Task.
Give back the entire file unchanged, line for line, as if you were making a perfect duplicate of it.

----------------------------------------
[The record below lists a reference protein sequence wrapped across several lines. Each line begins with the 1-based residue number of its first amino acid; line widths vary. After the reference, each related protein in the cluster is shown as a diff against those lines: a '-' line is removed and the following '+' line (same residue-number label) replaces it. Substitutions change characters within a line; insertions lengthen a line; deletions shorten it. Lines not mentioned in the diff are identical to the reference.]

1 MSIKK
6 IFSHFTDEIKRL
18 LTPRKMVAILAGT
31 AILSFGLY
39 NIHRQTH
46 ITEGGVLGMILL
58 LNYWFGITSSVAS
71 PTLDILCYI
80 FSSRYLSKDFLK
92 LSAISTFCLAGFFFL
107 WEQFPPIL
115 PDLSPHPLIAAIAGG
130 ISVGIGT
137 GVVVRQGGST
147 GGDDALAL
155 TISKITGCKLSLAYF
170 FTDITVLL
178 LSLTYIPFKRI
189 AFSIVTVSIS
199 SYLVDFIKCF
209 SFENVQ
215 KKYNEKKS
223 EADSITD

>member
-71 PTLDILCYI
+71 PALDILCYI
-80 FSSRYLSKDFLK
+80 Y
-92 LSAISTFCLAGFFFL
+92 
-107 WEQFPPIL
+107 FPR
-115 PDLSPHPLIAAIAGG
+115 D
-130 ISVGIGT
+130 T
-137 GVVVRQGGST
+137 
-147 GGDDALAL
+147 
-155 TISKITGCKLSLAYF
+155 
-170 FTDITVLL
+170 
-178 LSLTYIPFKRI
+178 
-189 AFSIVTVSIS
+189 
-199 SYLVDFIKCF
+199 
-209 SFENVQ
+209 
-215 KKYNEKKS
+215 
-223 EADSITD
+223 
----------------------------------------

[The record below lists a reference protein sequence wrapped across several lines. Each line begins with the 1-based residue number of its first amino acid; line widths vary. After the reference, each related protein in the cluster is shown as a diff against those lines: a '-' line is removed and the following '+' line (same residue-number label) replaces it. Substitutions change characters within a line; insertions lengthen a line; deletions shorten it. Lines not mentioned in the diff are identical to the reference.]

1 MSIKK
6 IFSHFTDEIKRL
18 LTPRKMVAILAGT
31 AILSFGLY
39 NIHRQTH
46 ITEGGVLGMILL
58 LNYWFGITSSVAS
71 PTLDILCYI
80 FSSRYLSKDFLK
92 LSAISTFCLAGFFFL
107 WEQFPPIL
115 PDLSPHPLIAAIAGG
130 ISVGIGT
137 GVVVRQGGST
147 GGDDALAL
155 TISKITGCKLSLAYF
170 FTDITVLL
178 LSLTYIPFKRI
189 AFSIVTVSIS
199 SYLVDFIKCF
209 SFENVQ
215 KKYNEKKS
223 EADSITD

>member
-71 PTLDILCYI
+71 PALDILCYI
-80 FSSRYLSKDFLK
+80 Y
-92 LSAISTFCLAGFFFL
+92 
-107 WEQFPPIL
+107 FPR
-115 PDLSPHPLIAAIAGG
+115 D
-130 ISVGIGT
+130 T
-137 GVVVRQGGST
+137 
-147 GGDDALAL
+147 
-155 TISKITGCKLSLAYF
+155 
-170 FTDITVLL
+170 
-178 LSLTYIPFKRI
+178 
-189 AFSIVTVSIS
+189 
-199 SYLVDFIKCF
+199 
-209 SFENVQ
+209 
-215 KKYNEKKS
+215 
-223 EADSITD
+223 